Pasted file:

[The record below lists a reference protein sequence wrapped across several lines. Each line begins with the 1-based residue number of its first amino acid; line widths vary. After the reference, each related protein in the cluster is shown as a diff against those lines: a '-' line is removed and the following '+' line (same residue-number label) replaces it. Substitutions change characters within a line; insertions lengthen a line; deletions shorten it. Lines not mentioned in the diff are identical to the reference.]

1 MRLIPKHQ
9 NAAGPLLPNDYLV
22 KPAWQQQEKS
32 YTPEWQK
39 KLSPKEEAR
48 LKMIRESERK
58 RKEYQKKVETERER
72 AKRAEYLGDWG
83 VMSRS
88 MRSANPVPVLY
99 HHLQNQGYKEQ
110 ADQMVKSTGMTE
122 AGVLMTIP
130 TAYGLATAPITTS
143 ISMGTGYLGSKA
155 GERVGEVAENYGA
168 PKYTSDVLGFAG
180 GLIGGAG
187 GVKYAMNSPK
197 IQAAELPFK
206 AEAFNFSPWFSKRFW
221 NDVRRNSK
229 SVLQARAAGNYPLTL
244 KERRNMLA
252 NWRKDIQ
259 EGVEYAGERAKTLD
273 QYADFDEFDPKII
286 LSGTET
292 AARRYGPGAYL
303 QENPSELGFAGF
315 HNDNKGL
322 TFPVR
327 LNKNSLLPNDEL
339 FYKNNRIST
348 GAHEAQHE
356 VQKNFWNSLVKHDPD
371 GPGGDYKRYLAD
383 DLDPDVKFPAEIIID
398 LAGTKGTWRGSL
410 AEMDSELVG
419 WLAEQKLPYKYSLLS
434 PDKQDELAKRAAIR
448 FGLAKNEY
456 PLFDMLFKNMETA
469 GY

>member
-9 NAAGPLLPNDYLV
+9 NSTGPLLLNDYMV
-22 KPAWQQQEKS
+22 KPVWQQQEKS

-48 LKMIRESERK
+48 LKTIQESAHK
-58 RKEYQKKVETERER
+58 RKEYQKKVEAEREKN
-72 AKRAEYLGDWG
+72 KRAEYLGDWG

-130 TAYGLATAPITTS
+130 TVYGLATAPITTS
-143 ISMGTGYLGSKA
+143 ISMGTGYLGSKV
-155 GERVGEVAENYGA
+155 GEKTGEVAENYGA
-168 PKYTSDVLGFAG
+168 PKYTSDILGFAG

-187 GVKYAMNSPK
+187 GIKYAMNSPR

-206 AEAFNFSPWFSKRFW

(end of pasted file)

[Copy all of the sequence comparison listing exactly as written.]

[The record below lists a reference protein sequence wrapped across several lines. Each line begins with the 1-based residue number of its first amino acid; line widths vary. After the reference, each related protein in the cluster is shown as a diff against those lines: a '-' line is removed and the following '+' line (same residue-number label) replaces it. Substitutions change characters within a line; insertions lengthen a line; deletions shorten it. Lines not mentioned in the diff are identical to the reference.]

1 MRLIPKHQ
9 NAAGPLLPNDYLV
22 KPAWQQQEKS
32 YTPEWQK
39 KLSPKEEAR
48 LKMIRESERK
58 RKEYQKKVETERER
72 AKRAEYLGDWG
83 VMSRS
88 MRSANPVPVLY
99 HHLQNQGYKEQ
110 ADQMVKSTGMTE
122 AGVLMTIP
130 TAYGLATAPITTS
143 ISMGTGYLGSKA
155 GERVGEVAENYGA
168 PKYTSDVLGFAG
180 GLIGGAG
187 GVKYAMNSPK
197 IQAAELPFK
206 AEAFNFSPWFSKRFW
221 NDVRRNSK
229 SVLQARAAGNYPLTL
244 KERRNMLA
252 NWRKDIQ
259 EGVEYAGERAKTLD
273 QYADFDEFDPKII
286 LSGTET
292 AARRYGPGAYL
303 QENPSELGFAGF
315 HNDNKGL
322 TFPVR
327 LNKNSLLPNDEL
339 FYKNNRIST
348 GAHEAQHE
356 VQKNFWNSLVKHDPD
371 GPGGDYKRYLAD
383 DLDPDVKFPAEIIID
398 LAGTKGTWRGSL
410 AEMDSELVG
419 WLAEQKLPYKYSLLS
434 PDKQDELAKRAAIR
448 FGLAKNEY
456 PLFDMLFKNMETA
469 GY

>member
-9 NAAGPLLPNDYLV
+9 NSTGPLLLNDYMV
-22 KPAWQQQEKS
+22 KPVWQQQEKS

-48 LKMIRESERK
+48 LKTIQESAHK
-58 RKEYQKKVETERER
+58 RKEYQKKVEAEREKN
-72 AKRAEYLGDWG
+72 KRAEYLGDWG

-130 TAYGLATAPITTS
+130 TVYGLATAPITTS
-143 ISMGTGYLGSKA
+143 ISMGTGYLGSKV
-155 GERVGEVAENYGA
+155 GEKTGEVAENYGA
-168 PKYTSDVLGFAG
+168 PKYTSDILGFAG

-187 GVKYAMNSPK
+187 GIKYAMNSPR

-206 AEAFNFSPWFSKRFW